I never learned about David and Bathsheba in Sunday School (inappropriate for young ears and all that, better to focus on family-friendly material such as the crucifixion of Christ), but it’s hard to grow to adulthood as a “cultural Christian” without having at least heard the names. What I didn’t know until I started studying the Bible, though, was the context of the story and its aftermath.

It’s clear from the outset that David will not look good in this story: “In the spring of the year, the time when kings go forth to battle” (2 Sam. 11:1), David stays behind in Jerusalem. Instead, he sends Joab out to fight the Ammonites and besiege Rabbah (the Ammonite capital) in his place. No reason is given for the neglect of his duties, but the image of him arising from his couch late one afternoon (2 Sam. 11:2) makes it seem like he’s just lounging around. How far the mighty have fallen!

Bathsheba, by Artemisia Gentileschi

Bathsheba, by Artemisia Gentileschi

So he finally gets up off his couch and takes a walk on his roof. While there, he sees a beautiful woman bathing. We are only told that she is bathing, but there is a note later on that she “was purifying herself from her uncleanness” (2 Sam. 11:4). While the detail is provided later on, it seems that the consensus assumes that it explains her reason for bathing – she would be following laws like the one outlined in Lev. 15:19-24, washing herself after menstruation.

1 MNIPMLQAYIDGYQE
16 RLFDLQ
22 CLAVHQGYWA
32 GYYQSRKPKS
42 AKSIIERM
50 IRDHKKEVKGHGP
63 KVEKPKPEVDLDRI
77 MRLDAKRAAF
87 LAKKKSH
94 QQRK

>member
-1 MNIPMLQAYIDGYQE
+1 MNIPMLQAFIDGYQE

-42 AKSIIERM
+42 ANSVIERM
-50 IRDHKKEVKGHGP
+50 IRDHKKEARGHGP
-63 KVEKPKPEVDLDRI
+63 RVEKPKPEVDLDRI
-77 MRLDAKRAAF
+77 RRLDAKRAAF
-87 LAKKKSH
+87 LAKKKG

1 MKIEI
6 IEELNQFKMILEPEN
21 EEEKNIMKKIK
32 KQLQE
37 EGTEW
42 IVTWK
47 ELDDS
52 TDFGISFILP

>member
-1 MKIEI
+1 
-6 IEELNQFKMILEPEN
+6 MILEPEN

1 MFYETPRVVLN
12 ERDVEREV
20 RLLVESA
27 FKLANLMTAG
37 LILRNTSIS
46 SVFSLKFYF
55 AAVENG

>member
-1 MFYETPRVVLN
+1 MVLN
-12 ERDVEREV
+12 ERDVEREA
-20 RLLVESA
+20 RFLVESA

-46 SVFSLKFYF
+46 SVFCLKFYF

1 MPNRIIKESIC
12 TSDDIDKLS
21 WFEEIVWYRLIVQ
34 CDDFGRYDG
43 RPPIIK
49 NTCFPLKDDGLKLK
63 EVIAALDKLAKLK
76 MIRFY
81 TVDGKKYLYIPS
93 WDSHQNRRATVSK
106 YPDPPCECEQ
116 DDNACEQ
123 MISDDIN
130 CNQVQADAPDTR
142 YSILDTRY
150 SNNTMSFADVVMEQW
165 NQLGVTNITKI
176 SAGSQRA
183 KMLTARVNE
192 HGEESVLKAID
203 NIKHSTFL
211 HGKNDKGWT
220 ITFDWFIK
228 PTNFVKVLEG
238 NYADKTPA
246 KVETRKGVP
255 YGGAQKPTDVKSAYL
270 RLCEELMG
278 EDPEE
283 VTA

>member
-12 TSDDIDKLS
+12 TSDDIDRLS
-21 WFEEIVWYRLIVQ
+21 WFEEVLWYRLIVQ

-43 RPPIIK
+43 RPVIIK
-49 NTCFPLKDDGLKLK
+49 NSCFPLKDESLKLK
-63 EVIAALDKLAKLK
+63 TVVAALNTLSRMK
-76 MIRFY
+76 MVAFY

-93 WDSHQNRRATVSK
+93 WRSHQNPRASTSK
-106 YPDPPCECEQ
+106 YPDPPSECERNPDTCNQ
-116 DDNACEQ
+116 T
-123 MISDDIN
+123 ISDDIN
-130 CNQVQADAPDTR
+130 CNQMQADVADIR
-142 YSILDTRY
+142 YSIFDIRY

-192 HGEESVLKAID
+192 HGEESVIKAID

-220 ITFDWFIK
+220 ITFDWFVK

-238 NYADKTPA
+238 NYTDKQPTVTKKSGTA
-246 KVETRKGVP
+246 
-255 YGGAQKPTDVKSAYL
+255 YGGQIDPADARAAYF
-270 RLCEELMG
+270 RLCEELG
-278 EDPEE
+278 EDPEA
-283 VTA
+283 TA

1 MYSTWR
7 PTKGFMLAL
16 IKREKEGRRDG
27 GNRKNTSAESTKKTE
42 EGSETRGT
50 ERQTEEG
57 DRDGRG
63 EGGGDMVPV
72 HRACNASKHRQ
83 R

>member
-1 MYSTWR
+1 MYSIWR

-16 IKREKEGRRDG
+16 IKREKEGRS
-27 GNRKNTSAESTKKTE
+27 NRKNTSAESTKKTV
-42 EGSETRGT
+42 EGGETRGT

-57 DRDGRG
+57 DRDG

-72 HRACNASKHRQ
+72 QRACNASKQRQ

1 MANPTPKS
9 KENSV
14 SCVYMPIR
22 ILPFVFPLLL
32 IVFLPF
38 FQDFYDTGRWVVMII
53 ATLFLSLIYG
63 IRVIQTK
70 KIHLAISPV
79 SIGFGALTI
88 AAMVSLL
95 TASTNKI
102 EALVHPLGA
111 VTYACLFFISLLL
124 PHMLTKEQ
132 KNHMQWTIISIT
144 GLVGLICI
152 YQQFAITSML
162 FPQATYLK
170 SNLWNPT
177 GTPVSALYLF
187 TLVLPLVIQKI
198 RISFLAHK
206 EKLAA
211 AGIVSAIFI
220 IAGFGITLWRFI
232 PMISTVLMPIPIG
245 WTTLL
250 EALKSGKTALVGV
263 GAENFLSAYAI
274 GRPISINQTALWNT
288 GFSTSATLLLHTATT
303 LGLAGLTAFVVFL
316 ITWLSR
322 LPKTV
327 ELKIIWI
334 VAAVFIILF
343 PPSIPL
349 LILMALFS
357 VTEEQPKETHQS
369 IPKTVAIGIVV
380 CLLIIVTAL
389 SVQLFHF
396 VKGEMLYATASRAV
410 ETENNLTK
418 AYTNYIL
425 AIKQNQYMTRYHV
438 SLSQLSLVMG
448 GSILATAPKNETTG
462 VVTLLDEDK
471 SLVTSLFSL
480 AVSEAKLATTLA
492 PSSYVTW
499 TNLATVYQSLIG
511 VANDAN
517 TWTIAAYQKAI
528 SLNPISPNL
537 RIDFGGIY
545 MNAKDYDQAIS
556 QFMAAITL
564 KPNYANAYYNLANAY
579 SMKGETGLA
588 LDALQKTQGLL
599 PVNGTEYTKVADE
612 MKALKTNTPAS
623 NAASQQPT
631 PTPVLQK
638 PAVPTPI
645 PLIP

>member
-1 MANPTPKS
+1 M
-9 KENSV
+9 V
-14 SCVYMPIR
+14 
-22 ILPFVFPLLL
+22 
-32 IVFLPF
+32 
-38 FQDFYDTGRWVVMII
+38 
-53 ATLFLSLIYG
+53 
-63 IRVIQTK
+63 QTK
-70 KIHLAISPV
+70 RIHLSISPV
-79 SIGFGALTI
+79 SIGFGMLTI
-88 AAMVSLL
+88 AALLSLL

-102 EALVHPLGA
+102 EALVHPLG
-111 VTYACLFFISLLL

Whatever her reasons for bathing, the reading that she was doing it to seduce men while her husband was away at war requires an awful lot of reading into the story. A woman bathing is bathing, not trying to seduce men. A woman wearing a tanktop in summer is trying to keep cool, not trying to seduce men. This is an idea that my culture seems to have quite a bit of trouble with.

When he sees her, David falls in lust and asks for her identity. Finally, she is revealed to be Bathsheba, daughter of Eliam and wife of Uriah the Hittite. Despite behind a Hittite, Uriah is currently off with Joab fighting the Ammonites on David’s behalf.

David sends messengers to Bathsheba and “took her,” but also “she came to him” (2 Sam. 11:4). I’m not sure what to make of the fact that David’s taking of Bathsheba (clearly a euphemism) occurs first, before Bathsheba comes to him. But even if she did come to him, he is the king and he has made a demand of her. Given what happens later on in the story, it’s easy to see how Bathsheba (again, assuming that she responded to David’s invitation) might have felt like she had little choice.